HKMA announced that the countercyclical capital buffer (CCyB) for Hong Kong is being reduced from 2.0% to 1.0%, with immediate effect. The power to implement the CCyB in Hong Kong is provided by the Banking (Capital) Rules, which enable HKMA to announce a CCyB ratio for Hong Kong. The CCyB requirement applicable to a given authorized institution is expressed as a percentage of its common equity tier 1 capital to its total risk-weighted assets.
In setting the CCyB ratio HKMA considered a series of quantitative indicators and qualitative information including an “indicative buffer guide.” The latest indicative buffer guide, calculated based on the 2019 fourth quarter data, signals a CCyB of 1.75%. The projection based on all available data, however, suggests that the indicative buffer guide would very likely signal a lower CCyB than this when all relevant 2020 quarter 1 data become available. CCyB is part of the Basel III regulatory capital framework. It is a mechanism to build up additional capital during periods of excessive credit growth when risks of system-wide stress are observed to be growing markedly. This capital can then be “released” when the credit cycle turns to absorb losses and enable the banking system to continue lending in the subsequent downturn.
Keywords: Asia Pacific, Hong Kong, Banking, Basel III, CCyB, Regulatory Capital, Banking Capital Rules, CET1, HKMA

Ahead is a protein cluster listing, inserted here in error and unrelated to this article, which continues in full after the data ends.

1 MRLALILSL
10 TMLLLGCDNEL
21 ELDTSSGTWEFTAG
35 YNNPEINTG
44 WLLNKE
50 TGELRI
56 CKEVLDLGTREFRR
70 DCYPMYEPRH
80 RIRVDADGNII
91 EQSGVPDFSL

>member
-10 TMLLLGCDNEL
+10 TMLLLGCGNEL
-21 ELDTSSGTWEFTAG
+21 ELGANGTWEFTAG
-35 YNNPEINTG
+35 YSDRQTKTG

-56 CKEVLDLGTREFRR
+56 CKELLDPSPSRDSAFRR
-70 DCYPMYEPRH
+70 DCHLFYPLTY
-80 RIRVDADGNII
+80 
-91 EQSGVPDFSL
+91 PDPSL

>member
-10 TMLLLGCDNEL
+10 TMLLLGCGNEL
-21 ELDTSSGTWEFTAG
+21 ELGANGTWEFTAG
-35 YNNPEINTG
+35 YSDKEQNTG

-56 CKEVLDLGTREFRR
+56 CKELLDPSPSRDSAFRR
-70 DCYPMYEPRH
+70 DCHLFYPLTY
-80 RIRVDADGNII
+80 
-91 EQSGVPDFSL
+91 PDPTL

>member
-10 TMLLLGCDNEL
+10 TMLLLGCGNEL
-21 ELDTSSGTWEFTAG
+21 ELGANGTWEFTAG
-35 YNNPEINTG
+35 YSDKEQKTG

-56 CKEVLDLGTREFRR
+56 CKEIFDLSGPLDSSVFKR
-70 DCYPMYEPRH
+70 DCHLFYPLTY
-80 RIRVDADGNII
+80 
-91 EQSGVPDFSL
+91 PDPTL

Previous ArticleHKMA Publishes Second Issue of Regtech Watch Newsletter
The European Banking Authority (EBA) launched the 2023 European Union (EU)-wide stress test, published annual reports on minimum requirement for own funds and eligible liabilities (MREL) and high earners with data as of December 2021.
The European Banking Authority (EBA) proposed implementing technical standards on the interest rate risk in the banking book (IRRBB) reporting requirements, with the comment period ending on May 02, 2023.
The U.S. Federal Reserve Board (FED) set out details of the pilot climate scenario analysis exercise to be conducted among the six largest U.S. bank holding companies.
The Board of Governors of the Federal Reserve System (FED) adopted the final rule on Adjustable Interest Rate (LIBOR) Act.
The European Central Bank (ECB) published an updated list of supervised entities, a report on the supervision of less significant institutions (LSIs), a statement on macro-prudential policy.
The Hong Kong Monetary Authority (HKMA) published a circular on the prudential treatment of crypto-asset exposures, an update on the status of transition to new interest rate benchmarks.
The European Commission (EC) adopted the standards addressing supervisory reporting of risk concentrations and intra-group transactions, benchmarking of internal approaches, and authorization of credit institutions.
The China Banking and Insurance Regulatory Commission (CBIRC) issued rules to manage the risk of off-balance sheet business of commercial banks and rules on corporate governance of financial institutions.
The Hong Kong Monetary Authority (HKMA) made announcements to address sustainability issues in the financial sector.
The European Banking Authority (EBA) published regulatory standards on identification of a group of connected clients (GCC) as well as updated the lists of identified financial conglomerates.